Some motherboard implementations, particularly among those with PCI to PCI-X bridges, have non-functional MSI support. The AMD-8131 and some ServerWorks PCI Express chipsets were among those with problems, at least under some versions of Linux. It has also been observed that some motherboards with Nvidia nForce chipsets have broken MSI support. As a result, when NVidia enabled the MSI support on their graphics card drivers for the first time, many users of the nForce-based motherboards complained of instability, what was eventually traced back to the MSI implementation of the motherboard. Users complained of errors ranging from relatively harmless unresponsive GPUs in Windows Vista and 7 that eventually recover, USB devices intermittently ceasing to work in Linux when the GPU is tasked with heavy workloads, to hard freezes, blue screens and kernel panics on both platforms. Later versions of drivers blacklist these platforms and will not activate MSI on them.
Operating system support
In the Microsoft family of operating systems, Windows Vista and later versions have support for both MSI and MSI-X. Support was added in the Longhorn development cycle around 2004. MSI is not supported in earlier versions like Windows XP or Windows Server 2003.
NetBSD 8.0 added support for MSI and MSI-X.
- PCI Local Bus Specification Revision 2.2. Section 6.8 (MSI). PCI-SIG. December 1998.
- PCI Local Bus Specification Revision 2.3. Section 6.8 (MSI). PCI-SIG. 2002.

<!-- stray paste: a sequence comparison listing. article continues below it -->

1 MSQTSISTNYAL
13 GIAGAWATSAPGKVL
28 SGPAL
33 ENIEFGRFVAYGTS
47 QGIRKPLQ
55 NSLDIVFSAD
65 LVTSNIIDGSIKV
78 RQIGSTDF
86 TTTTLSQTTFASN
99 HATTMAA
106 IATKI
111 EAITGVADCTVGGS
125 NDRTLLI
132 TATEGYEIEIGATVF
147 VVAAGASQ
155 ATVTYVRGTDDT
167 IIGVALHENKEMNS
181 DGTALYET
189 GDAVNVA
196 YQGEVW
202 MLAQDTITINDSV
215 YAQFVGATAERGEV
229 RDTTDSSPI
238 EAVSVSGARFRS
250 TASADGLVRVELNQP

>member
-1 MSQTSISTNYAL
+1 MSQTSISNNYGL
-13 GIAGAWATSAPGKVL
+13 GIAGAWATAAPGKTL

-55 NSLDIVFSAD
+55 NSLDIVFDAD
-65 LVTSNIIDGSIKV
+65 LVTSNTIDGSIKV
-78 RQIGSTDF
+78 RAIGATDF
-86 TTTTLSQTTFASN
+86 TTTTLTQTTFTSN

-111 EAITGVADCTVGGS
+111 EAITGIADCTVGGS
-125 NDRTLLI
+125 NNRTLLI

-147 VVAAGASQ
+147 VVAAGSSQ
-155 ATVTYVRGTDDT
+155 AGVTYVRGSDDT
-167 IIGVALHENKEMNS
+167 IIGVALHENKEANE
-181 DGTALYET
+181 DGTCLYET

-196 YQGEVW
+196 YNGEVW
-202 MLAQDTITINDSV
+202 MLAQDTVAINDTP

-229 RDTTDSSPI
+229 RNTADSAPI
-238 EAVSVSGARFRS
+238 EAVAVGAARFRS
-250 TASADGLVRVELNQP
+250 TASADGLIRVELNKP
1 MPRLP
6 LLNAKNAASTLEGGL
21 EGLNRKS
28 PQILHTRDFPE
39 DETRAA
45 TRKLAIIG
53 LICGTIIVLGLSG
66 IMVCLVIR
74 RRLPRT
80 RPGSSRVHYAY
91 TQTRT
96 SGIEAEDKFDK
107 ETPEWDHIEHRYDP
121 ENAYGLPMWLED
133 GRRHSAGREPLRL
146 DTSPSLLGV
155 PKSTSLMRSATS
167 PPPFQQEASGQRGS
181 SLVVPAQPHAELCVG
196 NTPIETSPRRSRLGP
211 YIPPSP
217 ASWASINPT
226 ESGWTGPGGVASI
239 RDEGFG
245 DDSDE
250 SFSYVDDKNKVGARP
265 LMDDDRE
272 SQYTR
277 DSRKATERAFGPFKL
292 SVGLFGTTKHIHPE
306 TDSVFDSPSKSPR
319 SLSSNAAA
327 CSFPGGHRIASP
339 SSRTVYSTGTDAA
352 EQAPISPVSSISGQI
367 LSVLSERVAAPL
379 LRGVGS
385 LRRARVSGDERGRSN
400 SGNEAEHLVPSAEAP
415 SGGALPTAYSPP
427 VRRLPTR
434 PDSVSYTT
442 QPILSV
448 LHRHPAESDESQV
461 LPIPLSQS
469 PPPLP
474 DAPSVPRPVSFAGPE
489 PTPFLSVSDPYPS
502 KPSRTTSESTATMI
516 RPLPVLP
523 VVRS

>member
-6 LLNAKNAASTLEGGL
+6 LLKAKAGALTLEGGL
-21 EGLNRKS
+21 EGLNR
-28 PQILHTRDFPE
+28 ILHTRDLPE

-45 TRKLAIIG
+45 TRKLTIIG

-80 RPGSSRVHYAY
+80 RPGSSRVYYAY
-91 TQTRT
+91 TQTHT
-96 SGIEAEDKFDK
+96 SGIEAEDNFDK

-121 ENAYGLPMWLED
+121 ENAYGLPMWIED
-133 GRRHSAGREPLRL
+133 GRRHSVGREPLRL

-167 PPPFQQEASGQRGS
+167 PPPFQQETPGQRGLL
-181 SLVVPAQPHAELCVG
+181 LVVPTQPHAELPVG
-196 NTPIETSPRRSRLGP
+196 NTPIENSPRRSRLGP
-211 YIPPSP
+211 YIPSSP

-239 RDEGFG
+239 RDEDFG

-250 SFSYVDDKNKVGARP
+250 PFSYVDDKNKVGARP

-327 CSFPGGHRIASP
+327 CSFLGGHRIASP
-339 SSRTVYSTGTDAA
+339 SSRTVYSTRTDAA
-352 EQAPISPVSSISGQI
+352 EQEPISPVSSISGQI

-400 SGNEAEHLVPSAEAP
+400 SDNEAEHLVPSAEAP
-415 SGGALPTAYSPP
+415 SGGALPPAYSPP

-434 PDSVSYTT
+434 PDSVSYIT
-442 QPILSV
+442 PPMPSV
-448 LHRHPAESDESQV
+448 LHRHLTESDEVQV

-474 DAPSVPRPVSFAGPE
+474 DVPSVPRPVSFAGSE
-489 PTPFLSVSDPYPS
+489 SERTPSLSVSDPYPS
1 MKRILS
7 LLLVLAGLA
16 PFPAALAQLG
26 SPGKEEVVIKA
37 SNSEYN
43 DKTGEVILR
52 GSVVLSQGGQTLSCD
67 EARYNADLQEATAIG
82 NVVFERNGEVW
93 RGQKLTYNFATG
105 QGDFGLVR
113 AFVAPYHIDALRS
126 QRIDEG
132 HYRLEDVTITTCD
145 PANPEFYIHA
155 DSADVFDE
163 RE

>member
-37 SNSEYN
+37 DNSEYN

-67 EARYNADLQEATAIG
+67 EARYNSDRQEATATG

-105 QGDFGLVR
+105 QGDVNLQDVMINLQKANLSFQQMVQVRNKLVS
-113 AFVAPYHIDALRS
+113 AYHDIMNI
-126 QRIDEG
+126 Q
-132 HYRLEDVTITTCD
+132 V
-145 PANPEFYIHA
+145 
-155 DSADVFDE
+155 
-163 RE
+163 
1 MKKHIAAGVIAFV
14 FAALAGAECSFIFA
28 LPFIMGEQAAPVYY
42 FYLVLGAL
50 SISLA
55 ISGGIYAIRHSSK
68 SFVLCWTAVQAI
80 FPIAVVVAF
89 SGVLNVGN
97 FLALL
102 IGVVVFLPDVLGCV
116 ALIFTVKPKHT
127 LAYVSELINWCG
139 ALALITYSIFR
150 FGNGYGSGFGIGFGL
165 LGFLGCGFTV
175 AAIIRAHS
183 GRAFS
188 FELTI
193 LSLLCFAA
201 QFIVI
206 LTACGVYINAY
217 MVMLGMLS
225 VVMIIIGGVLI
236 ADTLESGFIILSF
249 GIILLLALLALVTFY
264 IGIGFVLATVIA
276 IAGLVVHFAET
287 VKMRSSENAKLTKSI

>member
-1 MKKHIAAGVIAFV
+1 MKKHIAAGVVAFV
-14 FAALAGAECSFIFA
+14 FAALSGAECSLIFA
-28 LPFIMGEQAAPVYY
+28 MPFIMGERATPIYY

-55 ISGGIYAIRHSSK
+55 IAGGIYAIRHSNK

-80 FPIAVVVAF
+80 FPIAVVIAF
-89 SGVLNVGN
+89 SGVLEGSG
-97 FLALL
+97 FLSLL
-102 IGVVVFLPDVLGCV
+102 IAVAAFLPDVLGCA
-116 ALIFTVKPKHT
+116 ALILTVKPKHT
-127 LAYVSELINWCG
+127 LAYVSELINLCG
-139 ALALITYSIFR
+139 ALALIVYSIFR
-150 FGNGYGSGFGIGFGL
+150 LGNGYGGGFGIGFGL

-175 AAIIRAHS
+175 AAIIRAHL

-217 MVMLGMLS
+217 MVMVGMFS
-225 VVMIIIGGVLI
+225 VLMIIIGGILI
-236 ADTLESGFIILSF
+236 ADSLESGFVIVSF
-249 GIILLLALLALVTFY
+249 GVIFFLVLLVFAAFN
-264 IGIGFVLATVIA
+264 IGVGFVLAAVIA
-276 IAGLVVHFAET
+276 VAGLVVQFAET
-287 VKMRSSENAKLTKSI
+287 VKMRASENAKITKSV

- PCI Local Bus Specification Revision 3.0. Section 6.8 (MSI & MSI-X). PCI-SIG. August 2002.
- Don Anderson; Jay Trodden (2003). HyperTransport System Architecture. Addison-Wesley Professional. p. 200. ISBN 978-0-321-16845-0.
- Jonathan Corbet; Greg Kroah-Hartman; Alessandro Rubini (February 2005). "Linux Device Drivers, 3rd Edition". 15.4. Direct Memory Access. O'Reilly. Retrieved 2013-10-05.
- Microsoft. "Enabling Message-Signaled Interrupts in the Registry". Microsoft Corporation. Retrieved 12 April 2013.
- "Section 6.1: MSI & MSI-X". PCI Express Base Specification Revision 1.0a. PCI-SIG. April 2003.
- "Section 6.1: MSI & MSI-X". PCI Express Base Specification Revision 1.1. PCI-SIG. March 2005.
- "PCI Local Bus Specification Revision 2.3" (PDF). PCI-SIG.
- APIC-Based Interrupt Subsystems on Uniprocessor PCs
- James Coleman, Reducing Interrupt Latency Through the Use of Message Signaled Interrupts, pp. 10-11
- James Coleman, Reducing Interrupt Latency Through the Use of Message Signaled Interrupts, p. 19
- Why can't I enable MSI on my motherboard?
- Interrupt Architecture Enhancements in Microsoft Windows Vista, Aug 11, 2004
- PCI, PCI-X, and PCI Express: Frequently Asked Questions, November 18, 2005, page 4
- John Stearns, Govinda Tatti, Edward Gillett and Anish Gupta, (March 27, 2006) Changes made to support MSI in Solaris Express Advanced Interrupt Handlers in the Solaris Express 6/05 OS
- John H. Baldwin, "PCI Interrupts for x86 Machines under FreeBSD", "availability" section
- MSI-HOWTO.txt first version
- With Myri10GE, can I use MSI-X interrupts on Linux 2.6.18 and earlier?
-  Haiku commit adding MSI support
-  Haiku commit adding MSI-X support